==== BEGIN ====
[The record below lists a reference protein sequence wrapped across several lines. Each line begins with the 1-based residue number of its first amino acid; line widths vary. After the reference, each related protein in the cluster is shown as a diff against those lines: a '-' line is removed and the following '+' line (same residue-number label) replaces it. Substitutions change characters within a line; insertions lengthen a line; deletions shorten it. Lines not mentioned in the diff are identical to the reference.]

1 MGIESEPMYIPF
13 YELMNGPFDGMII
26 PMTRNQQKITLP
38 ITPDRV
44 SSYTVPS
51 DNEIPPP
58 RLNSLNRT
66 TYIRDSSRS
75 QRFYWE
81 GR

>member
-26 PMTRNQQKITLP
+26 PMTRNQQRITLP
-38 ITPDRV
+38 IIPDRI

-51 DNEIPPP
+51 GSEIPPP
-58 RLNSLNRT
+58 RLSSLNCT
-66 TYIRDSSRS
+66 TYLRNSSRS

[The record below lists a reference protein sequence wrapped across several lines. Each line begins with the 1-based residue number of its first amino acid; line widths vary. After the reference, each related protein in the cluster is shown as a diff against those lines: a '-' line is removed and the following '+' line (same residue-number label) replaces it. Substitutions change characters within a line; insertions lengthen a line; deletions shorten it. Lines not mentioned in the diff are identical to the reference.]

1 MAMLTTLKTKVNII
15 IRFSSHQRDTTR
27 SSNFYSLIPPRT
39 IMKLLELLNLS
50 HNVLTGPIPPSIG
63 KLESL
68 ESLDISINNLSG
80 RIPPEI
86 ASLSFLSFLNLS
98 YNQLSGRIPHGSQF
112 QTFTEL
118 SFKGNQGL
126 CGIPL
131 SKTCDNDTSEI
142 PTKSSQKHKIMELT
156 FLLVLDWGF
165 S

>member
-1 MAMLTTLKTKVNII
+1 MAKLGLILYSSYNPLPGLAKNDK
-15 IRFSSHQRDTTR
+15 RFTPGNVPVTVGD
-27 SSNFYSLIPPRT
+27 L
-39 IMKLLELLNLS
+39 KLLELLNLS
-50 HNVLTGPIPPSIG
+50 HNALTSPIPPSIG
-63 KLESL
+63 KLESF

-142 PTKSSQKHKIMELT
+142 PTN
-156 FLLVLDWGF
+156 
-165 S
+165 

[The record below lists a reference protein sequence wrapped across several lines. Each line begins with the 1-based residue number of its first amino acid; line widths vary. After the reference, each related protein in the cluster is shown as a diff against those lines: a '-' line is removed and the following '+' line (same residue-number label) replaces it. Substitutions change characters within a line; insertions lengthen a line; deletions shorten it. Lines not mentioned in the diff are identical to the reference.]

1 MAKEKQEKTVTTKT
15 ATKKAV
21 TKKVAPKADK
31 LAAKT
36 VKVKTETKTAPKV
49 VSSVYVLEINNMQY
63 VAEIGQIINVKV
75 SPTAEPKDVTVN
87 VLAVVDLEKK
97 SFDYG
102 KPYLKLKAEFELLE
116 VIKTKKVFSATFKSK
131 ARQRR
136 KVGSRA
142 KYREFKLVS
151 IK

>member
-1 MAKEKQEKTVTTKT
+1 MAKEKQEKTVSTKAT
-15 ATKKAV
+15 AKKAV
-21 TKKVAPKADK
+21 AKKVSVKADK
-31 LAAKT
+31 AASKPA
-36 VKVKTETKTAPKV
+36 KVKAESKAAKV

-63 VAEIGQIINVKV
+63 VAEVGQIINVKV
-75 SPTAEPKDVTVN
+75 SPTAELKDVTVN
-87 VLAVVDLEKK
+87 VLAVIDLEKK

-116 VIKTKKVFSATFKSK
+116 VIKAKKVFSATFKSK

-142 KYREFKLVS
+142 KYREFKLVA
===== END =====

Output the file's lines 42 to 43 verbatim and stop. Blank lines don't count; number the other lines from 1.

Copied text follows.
-1 MAMLTTLKTKVNII
+1 MAKLGLILYSSYNPLPGLAKNDK